The resolution also demands that ISIS cease all violence and terrorist acts; demands that foreign fighters supporting ISIS withdraw; and calls on states to impede the movement of individuals seeking to join ISIS, block transfer of financing, supplies and arms to ISIS, and observe sanctions to six specified individuals linked with ISIS.

ISIS has little interest in entering the international community, and moral appeals and ostracization will a have minimal impact. Although it has a part to play, the U.N. lacks the capacity and means to back and impose its demands, and relies on its member states to support, implement and enforce them.

The U.N. doesn’t have its own army – the member states must provide troops tor peacekeeping – and, regardless, U.N. peacekeepers have proven to be poor war fighters historically. Compliance with Security Council resolutions can be haphazard among nations, either from disagreement or limited capabilities. Few countries outside the U.S. are willing or capable of taking military action to deter ISIS.

Q: When it comes down to it, if the U.N. does want to act, is it correct that a country such as Russia or China could block action because it’s a Security Council decision? How does that work?

A: Under the U.N. Charter, the Security Council can adopt a resolution that is, in theory, binding on all member states. However, it is not uncommon for countries to ignore or only partially comply with resolutions.

There are 15 members of the Security Council. Ten members are elected by the General Assembly. China, France, Russia, the United Kingdom, and the United States (the victorious allies of World War II) are permanent members of the Security Council.

A resolution can pass the Security Council with nine positive votes. However, each of the permanent members of the Security Council possesses a veto and can unilaterally block any resolution.

Q: What is the point of the U.N. if it can’t or doesn’t act during such a crisis?

The United Nations was created to maintain international peace and security, promote self-determination and basic human rights, and protect fundamental freedoms. Regrettably, the U.N. has produced more disappointment than success in realizing these high aspirations. A great deal of the blame for this failure is due to divergent interests among the member states that have prevented the organization from taking decisive, timely action.

However, the U.N. can serve a valuable purpose as a forum where nations can debate shared concerns and collaborate on joint efforts to address them and some initiatives, like peacekeeping missions, are often more politically acceptable as a U.N. operation than they would be otherwise.

The United States must be realistic in its dealings with the U.N. and have a clear understanding of the strengths and weaknesses of the organization, supporting it where U.S. interests can be advanced while being unafraid to explore alternative options when it proves unproductive.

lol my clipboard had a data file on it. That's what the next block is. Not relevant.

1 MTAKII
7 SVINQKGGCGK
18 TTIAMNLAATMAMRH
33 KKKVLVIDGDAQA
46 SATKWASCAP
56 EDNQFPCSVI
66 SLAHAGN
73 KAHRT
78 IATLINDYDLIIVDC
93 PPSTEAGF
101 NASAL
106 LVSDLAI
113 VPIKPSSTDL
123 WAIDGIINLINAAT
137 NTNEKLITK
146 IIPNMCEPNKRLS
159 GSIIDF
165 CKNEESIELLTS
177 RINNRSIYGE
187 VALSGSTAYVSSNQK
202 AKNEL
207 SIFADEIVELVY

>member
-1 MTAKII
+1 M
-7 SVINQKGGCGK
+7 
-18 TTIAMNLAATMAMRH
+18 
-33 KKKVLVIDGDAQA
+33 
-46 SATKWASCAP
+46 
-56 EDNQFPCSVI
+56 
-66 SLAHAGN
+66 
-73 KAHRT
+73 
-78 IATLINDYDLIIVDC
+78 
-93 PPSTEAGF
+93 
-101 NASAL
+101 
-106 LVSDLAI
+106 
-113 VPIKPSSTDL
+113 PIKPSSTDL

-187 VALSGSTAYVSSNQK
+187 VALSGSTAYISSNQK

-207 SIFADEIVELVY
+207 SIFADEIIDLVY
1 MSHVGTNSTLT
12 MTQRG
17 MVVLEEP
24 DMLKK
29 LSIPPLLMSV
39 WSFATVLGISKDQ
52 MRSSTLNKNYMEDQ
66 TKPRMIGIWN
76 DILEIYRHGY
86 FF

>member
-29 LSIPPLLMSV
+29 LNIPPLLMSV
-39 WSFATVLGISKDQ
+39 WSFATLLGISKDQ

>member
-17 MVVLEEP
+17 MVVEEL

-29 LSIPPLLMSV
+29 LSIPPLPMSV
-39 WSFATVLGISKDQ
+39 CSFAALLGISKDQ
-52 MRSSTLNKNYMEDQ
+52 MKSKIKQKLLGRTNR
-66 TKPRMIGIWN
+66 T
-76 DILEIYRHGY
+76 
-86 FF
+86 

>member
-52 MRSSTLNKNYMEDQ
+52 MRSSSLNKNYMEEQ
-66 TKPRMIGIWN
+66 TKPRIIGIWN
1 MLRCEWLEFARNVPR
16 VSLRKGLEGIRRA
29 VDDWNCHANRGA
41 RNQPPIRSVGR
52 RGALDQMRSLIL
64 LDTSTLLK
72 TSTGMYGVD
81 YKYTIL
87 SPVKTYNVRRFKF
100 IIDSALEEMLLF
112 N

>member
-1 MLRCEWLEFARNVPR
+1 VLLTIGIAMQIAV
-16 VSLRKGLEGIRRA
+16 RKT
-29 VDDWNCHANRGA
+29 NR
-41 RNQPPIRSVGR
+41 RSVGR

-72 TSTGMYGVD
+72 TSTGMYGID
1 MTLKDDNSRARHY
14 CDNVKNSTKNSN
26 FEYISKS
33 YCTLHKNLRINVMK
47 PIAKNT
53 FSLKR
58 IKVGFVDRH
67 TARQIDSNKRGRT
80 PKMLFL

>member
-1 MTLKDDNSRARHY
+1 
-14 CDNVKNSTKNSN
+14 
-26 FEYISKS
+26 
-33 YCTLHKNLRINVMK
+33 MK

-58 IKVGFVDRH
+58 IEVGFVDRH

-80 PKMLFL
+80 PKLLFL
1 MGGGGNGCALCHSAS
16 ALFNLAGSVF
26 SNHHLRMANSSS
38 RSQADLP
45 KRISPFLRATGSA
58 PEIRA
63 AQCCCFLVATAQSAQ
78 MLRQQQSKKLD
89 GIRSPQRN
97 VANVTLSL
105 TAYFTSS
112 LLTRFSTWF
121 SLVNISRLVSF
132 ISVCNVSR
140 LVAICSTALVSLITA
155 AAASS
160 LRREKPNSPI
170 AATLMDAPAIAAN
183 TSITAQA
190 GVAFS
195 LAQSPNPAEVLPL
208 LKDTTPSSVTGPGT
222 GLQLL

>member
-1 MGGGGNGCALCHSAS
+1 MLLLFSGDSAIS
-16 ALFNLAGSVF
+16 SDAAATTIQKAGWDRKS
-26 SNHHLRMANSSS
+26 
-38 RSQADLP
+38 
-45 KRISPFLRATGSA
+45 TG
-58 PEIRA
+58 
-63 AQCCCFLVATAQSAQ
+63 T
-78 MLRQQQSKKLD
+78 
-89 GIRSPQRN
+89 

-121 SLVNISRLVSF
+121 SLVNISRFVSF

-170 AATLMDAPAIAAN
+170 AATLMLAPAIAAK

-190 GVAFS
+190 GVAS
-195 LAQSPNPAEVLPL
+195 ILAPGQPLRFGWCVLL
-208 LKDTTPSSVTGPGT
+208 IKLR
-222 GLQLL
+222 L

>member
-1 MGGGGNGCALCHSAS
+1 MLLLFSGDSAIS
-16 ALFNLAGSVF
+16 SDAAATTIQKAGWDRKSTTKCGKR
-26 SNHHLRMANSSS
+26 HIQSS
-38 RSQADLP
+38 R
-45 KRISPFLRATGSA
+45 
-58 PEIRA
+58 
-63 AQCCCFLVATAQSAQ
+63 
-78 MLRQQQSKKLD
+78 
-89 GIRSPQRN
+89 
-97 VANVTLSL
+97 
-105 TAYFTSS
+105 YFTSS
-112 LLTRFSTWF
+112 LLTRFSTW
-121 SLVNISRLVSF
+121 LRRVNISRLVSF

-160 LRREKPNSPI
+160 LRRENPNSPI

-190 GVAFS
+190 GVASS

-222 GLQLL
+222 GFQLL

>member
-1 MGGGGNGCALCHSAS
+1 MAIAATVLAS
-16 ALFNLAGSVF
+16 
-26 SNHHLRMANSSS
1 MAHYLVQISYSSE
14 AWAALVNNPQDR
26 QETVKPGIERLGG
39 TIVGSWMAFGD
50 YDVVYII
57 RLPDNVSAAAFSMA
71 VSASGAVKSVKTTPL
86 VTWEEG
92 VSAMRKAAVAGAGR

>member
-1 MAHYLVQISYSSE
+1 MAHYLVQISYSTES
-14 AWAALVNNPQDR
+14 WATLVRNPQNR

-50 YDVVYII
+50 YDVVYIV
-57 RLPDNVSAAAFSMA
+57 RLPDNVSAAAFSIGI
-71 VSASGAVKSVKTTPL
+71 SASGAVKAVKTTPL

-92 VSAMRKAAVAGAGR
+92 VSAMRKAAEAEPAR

Q: Is there anything in this situation that the U.N. is uniquely qualified to address?

A: The U.N. inquiry does provide, in this instance, an objective assessment of the situation in Syria, and its condemnation of the actions of the Syrian government and ISIS is useful. The U.N. is also an important vehicle for providing humanitarian assistance.

Because nearly every nation is a member of the U.N., the organization can be uniquely helpful in mobilizing resources and conveying assistance. If, for instance, the U.S. tried to provide assistance directly, its efforts would be viewed as partisan by some combatants and its citizens would be targets. While not immune – U.N. workers are occasionally targeted – they are typically seen as neutral actors.

Q: What’s the question here about the U.N. that isn’t being asked or understood?

Although the U.N. frequently condemns terrorism, as it did in resolution 2170, it is important to understand that the U.N. has never agreed on a definition of terrorism.

The main impediment is that Muslim countries insist, as stated in the 1998 Arab Convention for the Suppression of Terrorism: “All cases of struggle by whatever means, including armed struggle, against foreign occupation and aggression for liberation and self-determination, in accordance with the principles of international law, shall not be regarded as [a terrorism] offense.”

In other words, Palestinian acts of terrorism against Israel must be excluded. The failure to define terrorism inhibits U.N. efforts to combat it.